Isaac Asimov’s Favorite Story “The Last Question” Read by Leonard Nimoy

Isaac Asi­mov, one of the most pro­lif­ic cre­ators in sci­ence-fic­tion his­to­ry, wrote or edit­ed more than 500 books in his life­time, includ­ing the high-pro­file ones we all rec­og­nize like I, Robot and the Foun­da­tion series (hear a ver­sion dra­ma­tized here). But which piece of this mas­sive body of work did Asi­mov him­self con­sid­er his favorite? Always a fan of clar­i­ty, the man did­n’t leave that issue shroud­ed in mys­tery: the hon­or belongs to “The Last Ques­tion,” which first appeared in the Novem­ber 1956 issue of Sci­ence Fic­tion Quar­ter­ly. It’s now avail­able in Isaac Asi­mov: The Com­plete Sto­ries, Vol. 1.

“Why is it my favorite?” Asi­mov lat­er wrote. “For one thing I got the idea all at once and did­n’t have to fid­dle with it; and I wrote it in white-heat and scarce­ly had to change a word. This sort of thing endears any sto­ry to any writer.” But it also had, and con­tin­ues to have, “the strangest effect on my read­ers. Fre­quent­ly some­one writes to ask me if I can give them the name of a sto­ry, which they ‘think’ I may have writ­ten, and tell them where to find it. They don’t remem­ber the title but when they describe the sto­ry it is invari­ably ‘The Last Ques­tion.’ ”

You cer­tain­ly won’t for­get who wrote the sto­ry if you can hear it read by Leonard Nimoy, sure­ly the most dis­tinc­tive sci-fi nar­ra­tor of our time, in the video just above. Nimoy first read “The Last Ques­tion” aloud for an adap­ta­tion staged at Michi­gan State Uni­ver­si­ty’s Abrams Plan­e­tar­i­um in 1966, a pro­duc­tion that first moved Asi­mov him­self to con­sid­er rank­ing its source mate­r­i­al among his best works. Of course, the sto­ry would have received none of this ret­ro­spec­tive atten­tion, from its author or oth­ers, if not for its intel­lec­tu­al con­tent, which comes through vivid­ly no mat­ter how you take it in.

Look past the more enter­tain­ing­ly dat­ed ele­ments — expres­sions like “for Pete’s sake,” enor­mous cen­tral com­put­ers that print all their out­put on paper slips, an ear­ly ref­er­ence to “high­balls” — and you find plen­ty of ele­ments that qual­i­fy as eter­nal: the ever more rapid expan­sion of human­i­ty, the ever more rapid progress of tech­nol­o­gy, and the seem­ing­ly ever-fal­ter­ing abil­i­ty of the for­mer to main­tain dom­i­nance over the lat­ter. With­in the sto­ry’s nine pages, Asi­mov even digs into sci­en­tif­ic con­cepts like entropy and the heat death of the uni­verse as well as philo­soph­i­cal con­cepts like the true nature of “for­ev­er” and the ori­gin of life, the uni­verse, and every­thing. If you read only one of Asi­mov’s sto­ries, he’d sure­ly approve if you made it “The Last Ques­tion.” (And if you read two, why not “The Last Answer”?). Find these read­ings added to our col­lec­tion, 1,000 Free Audio Books: Down­load Great Books for Free.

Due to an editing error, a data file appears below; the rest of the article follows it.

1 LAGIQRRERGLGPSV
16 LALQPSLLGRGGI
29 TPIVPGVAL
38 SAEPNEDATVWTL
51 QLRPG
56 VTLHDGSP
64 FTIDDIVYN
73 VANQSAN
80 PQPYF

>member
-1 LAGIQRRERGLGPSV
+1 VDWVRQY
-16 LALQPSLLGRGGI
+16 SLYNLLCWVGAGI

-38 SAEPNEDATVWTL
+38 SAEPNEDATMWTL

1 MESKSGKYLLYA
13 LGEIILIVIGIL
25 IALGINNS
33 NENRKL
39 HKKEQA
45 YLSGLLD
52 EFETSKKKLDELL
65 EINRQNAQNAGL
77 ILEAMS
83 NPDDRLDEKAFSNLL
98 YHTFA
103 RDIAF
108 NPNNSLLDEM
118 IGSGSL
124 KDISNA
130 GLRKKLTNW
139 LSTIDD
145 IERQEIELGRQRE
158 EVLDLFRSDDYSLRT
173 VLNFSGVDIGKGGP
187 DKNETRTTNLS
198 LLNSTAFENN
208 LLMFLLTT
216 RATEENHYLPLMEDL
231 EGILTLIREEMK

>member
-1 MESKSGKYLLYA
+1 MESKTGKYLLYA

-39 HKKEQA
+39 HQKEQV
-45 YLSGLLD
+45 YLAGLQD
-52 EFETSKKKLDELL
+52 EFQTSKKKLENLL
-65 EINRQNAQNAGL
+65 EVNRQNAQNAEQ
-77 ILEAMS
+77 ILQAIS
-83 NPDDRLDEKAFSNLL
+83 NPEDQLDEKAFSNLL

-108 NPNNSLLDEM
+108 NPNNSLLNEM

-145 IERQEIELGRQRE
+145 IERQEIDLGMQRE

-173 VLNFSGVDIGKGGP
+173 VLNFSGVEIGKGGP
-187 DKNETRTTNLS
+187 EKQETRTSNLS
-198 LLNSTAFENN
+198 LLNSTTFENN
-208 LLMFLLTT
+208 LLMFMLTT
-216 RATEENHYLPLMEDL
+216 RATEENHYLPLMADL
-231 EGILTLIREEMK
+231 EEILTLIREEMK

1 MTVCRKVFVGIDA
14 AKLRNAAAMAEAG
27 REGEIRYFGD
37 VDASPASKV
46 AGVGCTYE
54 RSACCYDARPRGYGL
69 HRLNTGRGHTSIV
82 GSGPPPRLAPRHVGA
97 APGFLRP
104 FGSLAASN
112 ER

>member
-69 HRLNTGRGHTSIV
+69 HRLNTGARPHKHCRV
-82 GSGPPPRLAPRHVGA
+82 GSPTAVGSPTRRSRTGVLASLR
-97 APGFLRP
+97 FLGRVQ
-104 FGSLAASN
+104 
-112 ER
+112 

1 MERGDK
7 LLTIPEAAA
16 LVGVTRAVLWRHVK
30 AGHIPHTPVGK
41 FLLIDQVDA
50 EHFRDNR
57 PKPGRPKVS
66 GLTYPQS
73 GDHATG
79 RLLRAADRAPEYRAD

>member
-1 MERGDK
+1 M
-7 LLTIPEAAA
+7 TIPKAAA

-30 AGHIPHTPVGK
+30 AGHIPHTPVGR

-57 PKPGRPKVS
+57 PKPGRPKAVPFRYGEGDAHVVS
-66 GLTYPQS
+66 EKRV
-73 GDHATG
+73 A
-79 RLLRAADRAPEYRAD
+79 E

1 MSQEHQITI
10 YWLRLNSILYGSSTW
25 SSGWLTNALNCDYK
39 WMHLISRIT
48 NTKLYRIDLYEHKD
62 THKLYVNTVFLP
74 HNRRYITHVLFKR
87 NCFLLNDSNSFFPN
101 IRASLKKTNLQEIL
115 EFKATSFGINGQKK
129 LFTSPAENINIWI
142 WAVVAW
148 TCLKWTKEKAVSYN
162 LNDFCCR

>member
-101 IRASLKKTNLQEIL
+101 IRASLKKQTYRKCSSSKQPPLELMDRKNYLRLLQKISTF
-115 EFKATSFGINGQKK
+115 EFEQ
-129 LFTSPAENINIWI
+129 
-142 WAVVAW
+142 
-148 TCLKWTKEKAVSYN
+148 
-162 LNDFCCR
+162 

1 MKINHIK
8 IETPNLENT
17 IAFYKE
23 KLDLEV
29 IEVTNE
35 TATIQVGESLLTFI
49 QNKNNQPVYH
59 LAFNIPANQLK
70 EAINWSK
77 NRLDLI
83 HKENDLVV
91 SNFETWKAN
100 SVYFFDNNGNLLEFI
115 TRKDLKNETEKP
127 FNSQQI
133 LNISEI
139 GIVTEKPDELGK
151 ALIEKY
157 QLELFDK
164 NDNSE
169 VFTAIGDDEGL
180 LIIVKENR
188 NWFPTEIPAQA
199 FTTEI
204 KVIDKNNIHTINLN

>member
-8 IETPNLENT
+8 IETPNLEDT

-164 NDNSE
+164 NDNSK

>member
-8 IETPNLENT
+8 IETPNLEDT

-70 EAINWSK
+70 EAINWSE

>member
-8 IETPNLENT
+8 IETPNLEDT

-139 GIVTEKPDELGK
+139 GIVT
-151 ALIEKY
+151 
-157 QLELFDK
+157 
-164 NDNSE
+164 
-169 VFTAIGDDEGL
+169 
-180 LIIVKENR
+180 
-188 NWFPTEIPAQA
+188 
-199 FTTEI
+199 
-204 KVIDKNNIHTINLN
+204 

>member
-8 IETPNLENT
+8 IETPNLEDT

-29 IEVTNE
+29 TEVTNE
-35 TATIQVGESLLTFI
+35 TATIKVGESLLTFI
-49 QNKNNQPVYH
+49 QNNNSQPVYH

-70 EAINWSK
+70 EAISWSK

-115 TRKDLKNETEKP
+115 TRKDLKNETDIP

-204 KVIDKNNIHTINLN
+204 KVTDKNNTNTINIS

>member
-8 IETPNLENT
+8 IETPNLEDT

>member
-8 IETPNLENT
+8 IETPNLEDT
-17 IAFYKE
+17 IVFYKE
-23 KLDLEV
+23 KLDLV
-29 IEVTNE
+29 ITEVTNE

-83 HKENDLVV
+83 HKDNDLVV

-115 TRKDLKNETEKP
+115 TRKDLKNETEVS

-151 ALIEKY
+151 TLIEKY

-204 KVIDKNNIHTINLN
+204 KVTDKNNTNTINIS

Look­ing for free, pro­fes­sion­al­ly-read audio books from, includ­ing ones writ­ten by Isaac Asi­mov? Here’s a great, no-strings-attached deal. If you start a 30 day free tri­al with, you can down­load two free audio books of your choice. Get more details on the offer here.

Relat­ed Con­tent:

Isaac Asi­mov Pre­dicts in 1964 What the World Will Look Like Today — in 2014

Free: Isaac Asimov’s Epic Foun­da­tion Tril­o­gy Dra­ma­tized in Clas­sic Audio

Isaac Asi­mov Explains the Ori­gins of Good Ideas & Cre­ativ­i­ty in Nev­er-Before-Pub­lished Essay

Isaac Asi­mov Explains His Three Laws of Robots

Leonard Nimoy Reads Ray Brad­bury Sto­ries From The Mar­t­ian Chron­i­cles & The Illus­trat­ed Man (1975–76)

Col­in Mar­shall writes on cities, lan­guage, Asia, and men’s style. He’s at work on a book about Los Ange­les, A Los Ange­les Primer, and the video series The City in Cin­e­ma. Fol­low him on Twit­ter at @colinmarshall or on Face­book.

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Comments (5)
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  • alan moore says:

    like an old worn over­coat. Frayed by time but still giv­ing the com­fort­able heat.

  • Flight-ER-Doc says:

    Thanks…that was great. One of the first Sci­fi sto­ries I remem­ber read­ing, and it has stayed with me for all my years…

  • Tamara Owens says:

    Thank you for shar­ing this with us.

    I’ll always con­sid­er Asi­mov the best of the best and hav­ing free access to his gift is price­less. Nimoy too was one of a kind and will be missed.

    #Open for the win!

  • Ricardo bezerra dos santos says:

    I like of writer Asi­mov.

  • Jojobo says:

    Asi­mov is one of the choosen for some goal…His books and quest were writ­ten not just for entertanment..In everey fairy­tale is a part of true.…So the quest remaine Opened and must be asked again…Now we all know that Entropy is run­ning down to its end and rever­sal to new Uni­verse — So the new and first ques­tion is- how to move through rever­sal Zero point Alive … And then it is curi­ouse — what process behind rever­sal staing and what a pow­er rul­ing it.…

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